Characterisation of B cell Subsets and Receptors in Chronic Fatig
Journal of Clinical and Cellular Immunology

Journal of Clinical and Cellular Immunology
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ISSN: 2155-9899

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Research Article - (2015) Volume 6, Issue 1

Characterisation of B cell Subsets and Receptors in Chronic Fatigue Syndrome Patients

Ramos S1*, Brenu E1, Nuyen T1, Ng J2, Staines D1 and Marshall-Gradisnik S1
1National Centre of Neuroimmunology and Emerging Diseases – NCNED, Griffith University, Queensland, Australia, E-mail:
2Paradise Rheumatoid Clinic, Southport, Queensland, Australia, E-mail:
*Corresponding Author: Ramos S, PhD, National Centre for Neuroimmunology and Emerging Diseases, NCNED, Griffith University, Gold Coast, Queensland, Australia, Tel: 07-567-89282 Email:


Limited immunological changes have been previously reported in B cell phenotype in Chronic Fatigue Syndrome (CFS) patients, so there is no clear established role of B cells in the pathophysiology of CFS patients. The aim of this study was to evaluate B cells subsets including naive, memory naive, memory switched, memory non-switched, double negative, transitional, plasmablasts, HLA-DR+, plasma and regulatory B cells (Breg) in CFS patients compared with non-fatigued controls. B cell activation markers (CD81, CD21) and surface receptors (CD79a/b, IgM, IgD, IgA, IgE) were also examined in CFS patients compared with non-fatigued controls. 46 CFS patients (age=50.00 ± 2.00 years) and 34 non-fatigued controls (age=49.00 ± 2.16 years) participated in the study. The percentage of BCR IgM+ B cells was significantly increased in the CFS group compared with non-fatigued controls (p=0.037). Similarly, there was a significant decrease in the CD1d+ B cells in the CFS group compared with non-fatigued controls (p=0.046). No additional differences in B cell phenotypes, activation markers and surface receptors were found in the CFS patients compared with the non-fatigued control group. The differences observed in the B cell phenotype of CFS patients compared with non-fatigued controls may explain some of the disturbances in the immune homeostasis, however whether this is causal or the consequence of immunological imbalances previously reported in CFS patients requires further investigation.

Keywords: Chronic fatigue syndrome; B cells; Phenotype; Surface receptors


Chronic Fatigue Syndrome (CFS) is a complex, heterogeneous disorder that is characterized by prolonged and occasionally relapsing fatigue that persists for periods of 6 months or longer [1,2]. Although, fatigue is the main symptom reported in CFS, cognitive debility, unrefreshing sleep, muscle and joint pain and flu-like symptoms are also symptoms of CFS. This debilitating illness with unknown etiology is further complicated by the lack of a diagnostic test, specific biological marker or a clear path for treatment. In addition to fatigue, combinations of multiple physiological and neurological impairments have been associated with CFS. Research into some immune cells has generally produced inconsistent results in CFS, and subsequently the pathogenesis of CFS remains relatively unclear.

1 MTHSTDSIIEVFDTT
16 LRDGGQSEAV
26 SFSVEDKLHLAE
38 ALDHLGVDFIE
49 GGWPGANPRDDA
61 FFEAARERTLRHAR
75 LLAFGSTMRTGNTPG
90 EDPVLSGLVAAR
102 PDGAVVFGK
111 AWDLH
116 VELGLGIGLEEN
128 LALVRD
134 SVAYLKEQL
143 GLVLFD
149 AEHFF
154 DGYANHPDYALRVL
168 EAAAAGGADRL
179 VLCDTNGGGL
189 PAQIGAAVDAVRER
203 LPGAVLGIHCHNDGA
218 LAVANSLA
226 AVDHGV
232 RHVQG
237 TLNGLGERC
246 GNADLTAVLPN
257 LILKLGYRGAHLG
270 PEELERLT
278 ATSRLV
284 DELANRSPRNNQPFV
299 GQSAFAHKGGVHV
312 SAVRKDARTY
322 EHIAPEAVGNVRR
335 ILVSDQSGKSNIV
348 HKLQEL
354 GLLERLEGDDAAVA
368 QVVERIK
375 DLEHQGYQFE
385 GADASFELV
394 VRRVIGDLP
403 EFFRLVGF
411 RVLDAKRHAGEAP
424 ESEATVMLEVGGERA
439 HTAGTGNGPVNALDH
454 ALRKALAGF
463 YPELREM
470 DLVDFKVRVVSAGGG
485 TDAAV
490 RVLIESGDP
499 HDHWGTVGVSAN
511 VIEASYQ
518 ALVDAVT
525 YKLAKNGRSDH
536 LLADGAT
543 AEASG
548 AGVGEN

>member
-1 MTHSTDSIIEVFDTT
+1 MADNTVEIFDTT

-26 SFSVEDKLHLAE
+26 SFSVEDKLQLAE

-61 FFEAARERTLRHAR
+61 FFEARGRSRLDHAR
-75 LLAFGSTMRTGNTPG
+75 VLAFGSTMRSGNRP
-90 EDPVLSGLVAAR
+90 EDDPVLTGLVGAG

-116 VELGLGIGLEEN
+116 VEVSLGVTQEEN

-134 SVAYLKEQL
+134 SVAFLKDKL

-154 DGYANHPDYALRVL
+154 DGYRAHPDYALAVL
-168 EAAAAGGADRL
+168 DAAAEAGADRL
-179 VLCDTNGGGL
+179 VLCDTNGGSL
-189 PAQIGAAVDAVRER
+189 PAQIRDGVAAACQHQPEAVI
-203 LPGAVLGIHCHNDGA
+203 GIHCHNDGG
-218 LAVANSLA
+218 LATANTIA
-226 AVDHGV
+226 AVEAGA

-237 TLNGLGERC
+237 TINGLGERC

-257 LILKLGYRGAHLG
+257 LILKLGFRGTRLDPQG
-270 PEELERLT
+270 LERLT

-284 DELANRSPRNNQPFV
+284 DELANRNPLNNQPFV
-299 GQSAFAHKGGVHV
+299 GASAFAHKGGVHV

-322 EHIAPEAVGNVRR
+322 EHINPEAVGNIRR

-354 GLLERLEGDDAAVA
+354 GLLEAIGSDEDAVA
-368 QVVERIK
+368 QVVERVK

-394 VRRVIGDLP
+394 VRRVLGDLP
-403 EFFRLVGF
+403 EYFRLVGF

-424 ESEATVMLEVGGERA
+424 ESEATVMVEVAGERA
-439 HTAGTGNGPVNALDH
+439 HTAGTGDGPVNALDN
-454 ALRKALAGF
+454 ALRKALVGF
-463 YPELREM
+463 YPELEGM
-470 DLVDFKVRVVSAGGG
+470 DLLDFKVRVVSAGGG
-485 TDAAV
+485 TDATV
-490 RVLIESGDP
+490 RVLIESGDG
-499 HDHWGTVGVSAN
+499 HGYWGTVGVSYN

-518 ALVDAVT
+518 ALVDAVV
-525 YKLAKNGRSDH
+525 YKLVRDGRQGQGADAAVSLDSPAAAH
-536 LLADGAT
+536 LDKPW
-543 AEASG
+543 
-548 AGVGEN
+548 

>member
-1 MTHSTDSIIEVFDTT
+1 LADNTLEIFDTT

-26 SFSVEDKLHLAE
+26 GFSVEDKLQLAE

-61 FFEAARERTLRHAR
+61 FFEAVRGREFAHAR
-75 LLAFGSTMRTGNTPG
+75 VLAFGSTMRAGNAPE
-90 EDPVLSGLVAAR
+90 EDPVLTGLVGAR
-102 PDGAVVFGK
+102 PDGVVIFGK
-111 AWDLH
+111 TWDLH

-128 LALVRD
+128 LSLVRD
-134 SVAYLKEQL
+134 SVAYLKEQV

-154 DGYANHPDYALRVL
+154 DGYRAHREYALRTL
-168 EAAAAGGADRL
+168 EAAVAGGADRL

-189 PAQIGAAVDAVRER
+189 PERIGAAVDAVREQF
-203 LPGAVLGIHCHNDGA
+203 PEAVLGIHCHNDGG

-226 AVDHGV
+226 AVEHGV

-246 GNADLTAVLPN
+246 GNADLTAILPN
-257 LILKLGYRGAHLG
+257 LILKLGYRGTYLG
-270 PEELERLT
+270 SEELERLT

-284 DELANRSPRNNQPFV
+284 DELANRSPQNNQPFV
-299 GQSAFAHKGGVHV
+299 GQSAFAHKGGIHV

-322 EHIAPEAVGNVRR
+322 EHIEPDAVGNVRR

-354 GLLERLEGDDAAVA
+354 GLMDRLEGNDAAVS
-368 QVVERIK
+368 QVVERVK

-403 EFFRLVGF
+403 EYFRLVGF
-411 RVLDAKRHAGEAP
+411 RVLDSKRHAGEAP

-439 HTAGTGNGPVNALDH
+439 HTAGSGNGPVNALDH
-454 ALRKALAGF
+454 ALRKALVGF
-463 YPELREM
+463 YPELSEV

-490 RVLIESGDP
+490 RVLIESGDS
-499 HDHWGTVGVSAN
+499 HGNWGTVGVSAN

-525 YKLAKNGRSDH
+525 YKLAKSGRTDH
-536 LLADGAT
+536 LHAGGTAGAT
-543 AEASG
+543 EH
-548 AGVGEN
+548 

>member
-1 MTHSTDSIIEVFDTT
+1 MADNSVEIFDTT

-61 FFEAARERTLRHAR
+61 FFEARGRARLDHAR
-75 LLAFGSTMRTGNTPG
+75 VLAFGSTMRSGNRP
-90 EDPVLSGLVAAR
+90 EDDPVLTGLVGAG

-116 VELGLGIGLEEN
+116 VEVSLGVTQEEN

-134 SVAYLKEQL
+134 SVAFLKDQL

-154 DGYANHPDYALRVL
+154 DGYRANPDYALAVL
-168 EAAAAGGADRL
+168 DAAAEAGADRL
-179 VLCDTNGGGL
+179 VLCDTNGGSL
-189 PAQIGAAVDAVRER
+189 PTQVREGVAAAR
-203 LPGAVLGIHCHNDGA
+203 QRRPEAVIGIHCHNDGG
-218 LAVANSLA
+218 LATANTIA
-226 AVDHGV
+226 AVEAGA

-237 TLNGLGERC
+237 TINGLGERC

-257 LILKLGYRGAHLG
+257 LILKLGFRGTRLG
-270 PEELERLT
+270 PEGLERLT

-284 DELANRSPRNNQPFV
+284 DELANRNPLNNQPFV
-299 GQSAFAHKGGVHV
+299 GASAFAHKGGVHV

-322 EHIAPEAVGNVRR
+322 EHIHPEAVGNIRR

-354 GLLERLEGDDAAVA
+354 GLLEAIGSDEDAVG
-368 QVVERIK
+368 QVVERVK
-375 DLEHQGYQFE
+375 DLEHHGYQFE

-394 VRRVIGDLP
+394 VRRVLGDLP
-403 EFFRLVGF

Previous studies have described immunological disturbances in CFS [3-5] however some of the findings are divergent. Currently, there is no consistency in the immunological findings with the exception of natural killer (NK) cell activity, which has recurrently shown to be reduced in CFS patients [6-10]. B cell studies in CFS patients have also produced some inconsistent results, more specifically in regards to total B cell numbers, B cell subsets and B cell function [5,11,12]. Recently, B cell depletion through the administration of Rituximab has been shown to significantly improve CFS symptoms in 67% of CFS patients [13,14] suggesting that B cells may play a key role in the pathogenesis and symptom progression of CFS. However, other studies have found no differences in B cells in CFS patients [15,16]. Thus the role of B cells in CFS may be inconsistent. More recent studies have assessed peripheral B cell subsets [5,11], where numbers of transitional, naïve and plasmablasts cells were altered in CFS patients [11].